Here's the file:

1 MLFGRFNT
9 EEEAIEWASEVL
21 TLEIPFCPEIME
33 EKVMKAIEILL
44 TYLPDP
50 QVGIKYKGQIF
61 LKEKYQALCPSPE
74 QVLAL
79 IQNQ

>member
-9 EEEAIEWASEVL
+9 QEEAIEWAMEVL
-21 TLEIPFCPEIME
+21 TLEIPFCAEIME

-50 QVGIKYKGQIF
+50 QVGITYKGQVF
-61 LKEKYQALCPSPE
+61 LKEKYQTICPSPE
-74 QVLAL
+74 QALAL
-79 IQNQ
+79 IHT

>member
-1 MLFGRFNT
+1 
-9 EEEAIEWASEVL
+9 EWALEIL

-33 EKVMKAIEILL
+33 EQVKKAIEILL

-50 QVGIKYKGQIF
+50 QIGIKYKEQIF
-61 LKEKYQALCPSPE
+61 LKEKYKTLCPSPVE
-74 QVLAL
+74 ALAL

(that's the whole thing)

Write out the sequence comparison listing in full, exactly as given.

1 MLFGRFNT
9 EEEAIEWASEVL
21 TLEIPFCPEIME
33 EKVMKAIEILL
44 TYLPDP
50 QVGIKYKGQIF
61 LKEKYQALCPSPE
74 QVLAL
79 IQNQ

>member
-9 EEEAIEWASEVL
+9 QEEAIEWAMEVL
-21 TLEIPFCPEIME
+21 TLEIPFCAEIME

-50 QVGIKYKGQIF
+50 QVGITYKGQVF
-61 LKEKYQALCPSPE
+61 LKEKYQTICPSPE
-74 QVLAL
+74 QALAL
-79 IQNQ
+79 IHT

>member
-1 MLFGRFNT
+1 
-9 EEEAIEWASEVL
+9 EWALEIL

-33 EKVMKAIEILL
+33 EQVKKAIEILL

-50 QVGIKYKGQIF
+50 QIGIKYKEQIF
-61 LKEKYQALCPSPE
+61 LKEKYKTLCPSPVE
-74 QVLAL
+74 ALAL